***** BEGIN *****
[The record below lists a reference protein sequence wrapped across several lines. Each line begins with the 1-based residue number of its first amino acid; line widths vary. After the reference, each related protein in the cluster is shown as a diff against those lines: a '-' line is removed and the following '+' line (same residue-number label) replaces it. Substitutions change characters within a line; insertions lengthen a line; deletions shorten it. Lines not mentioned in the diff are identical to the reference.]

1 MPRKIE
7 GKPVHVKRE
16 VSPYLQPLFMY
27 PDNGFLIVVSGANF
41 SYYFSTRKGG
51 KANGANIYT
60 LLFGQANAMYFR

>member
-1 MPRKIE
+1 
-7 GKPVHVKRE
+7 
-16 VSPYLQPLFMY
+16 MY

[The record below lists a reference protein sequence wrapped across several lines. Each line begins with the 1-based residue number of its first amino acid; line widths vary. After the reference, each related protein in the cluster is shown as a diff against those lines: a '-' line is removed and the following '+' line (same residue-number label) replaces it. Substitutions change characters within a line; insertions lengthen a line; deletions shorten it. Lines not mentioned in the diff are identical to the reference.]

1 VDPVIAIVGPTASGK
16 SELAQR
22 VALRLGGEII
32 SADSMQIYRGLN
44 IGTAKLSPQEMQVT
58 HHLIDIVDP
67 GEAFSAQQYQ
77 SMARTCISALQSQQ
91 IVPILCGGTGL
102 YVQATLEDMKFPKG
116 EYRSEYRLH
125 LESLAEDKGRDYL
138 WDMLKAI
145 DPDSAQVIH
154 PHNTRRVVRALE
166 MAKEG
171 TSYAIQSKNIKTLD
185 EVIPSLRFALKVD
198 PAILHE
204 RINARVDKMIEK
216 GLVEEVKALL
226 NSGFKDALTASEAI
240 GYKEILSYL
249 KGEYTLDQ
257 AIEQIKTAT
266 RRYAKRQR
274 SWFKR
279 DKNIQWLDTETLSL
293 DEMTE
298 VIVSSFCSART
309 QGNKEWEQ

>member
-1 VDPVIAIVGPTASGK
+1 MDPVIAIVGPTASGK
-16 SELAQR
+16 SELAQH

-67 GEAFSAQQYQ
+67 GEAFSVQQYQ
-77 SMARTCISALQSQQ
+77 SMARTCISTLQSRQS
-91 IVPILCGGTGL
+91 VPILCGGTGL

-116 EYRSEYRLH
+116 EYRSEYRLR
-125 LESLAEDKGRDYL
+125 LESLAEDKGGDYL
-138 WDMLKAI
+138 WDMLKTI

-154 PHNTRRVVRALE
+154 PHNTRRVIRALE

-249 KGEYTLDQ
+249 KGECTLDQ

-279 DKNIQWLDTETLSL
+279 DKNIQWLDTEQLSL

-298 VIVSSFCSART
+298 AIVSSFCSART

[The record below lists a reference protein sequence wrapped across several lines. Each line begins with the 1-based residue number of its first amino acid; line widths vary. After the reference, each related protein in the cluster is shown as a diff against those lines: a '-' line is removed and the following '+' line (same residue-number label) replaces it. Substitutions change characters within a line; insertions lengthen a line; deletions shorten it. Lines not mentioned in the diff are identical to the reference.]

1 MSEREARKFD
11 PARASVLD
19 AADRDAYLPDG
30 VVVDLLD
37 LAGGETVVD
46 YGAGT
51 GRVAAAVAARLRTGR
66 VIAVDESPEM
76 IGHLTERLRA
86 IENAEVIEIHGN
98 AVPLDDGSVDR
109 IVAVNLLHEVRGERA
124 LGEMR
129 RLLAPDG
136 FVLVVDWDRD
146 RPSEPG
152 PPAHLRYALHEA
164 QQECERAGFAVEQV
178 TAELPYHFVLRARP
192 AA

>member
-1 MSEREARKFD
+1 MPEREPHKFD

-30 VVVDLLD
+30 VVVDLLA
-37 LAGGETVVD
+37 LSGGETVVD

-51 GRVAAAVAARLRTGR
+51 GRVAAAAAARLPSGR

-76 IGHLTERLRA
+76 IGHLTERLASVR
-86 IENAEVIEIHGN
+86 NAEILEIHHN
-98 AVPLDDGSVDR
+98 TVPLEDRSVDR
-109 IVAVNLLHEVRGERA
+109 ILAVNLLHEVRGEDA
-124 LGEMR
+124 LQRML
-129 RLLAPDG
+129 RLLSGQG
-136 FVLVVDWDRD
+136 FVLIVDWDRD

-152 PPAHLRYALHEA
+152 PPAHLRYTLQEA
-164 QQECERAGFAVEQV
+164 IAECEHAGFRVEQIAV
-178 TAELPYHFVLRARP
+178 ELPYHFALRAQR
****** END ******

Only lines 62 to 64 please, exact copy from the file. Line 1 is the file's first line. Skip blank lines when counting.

+125 LESLAEDKGGDYL
-138 WDMLKAI
+138 WDMLKTI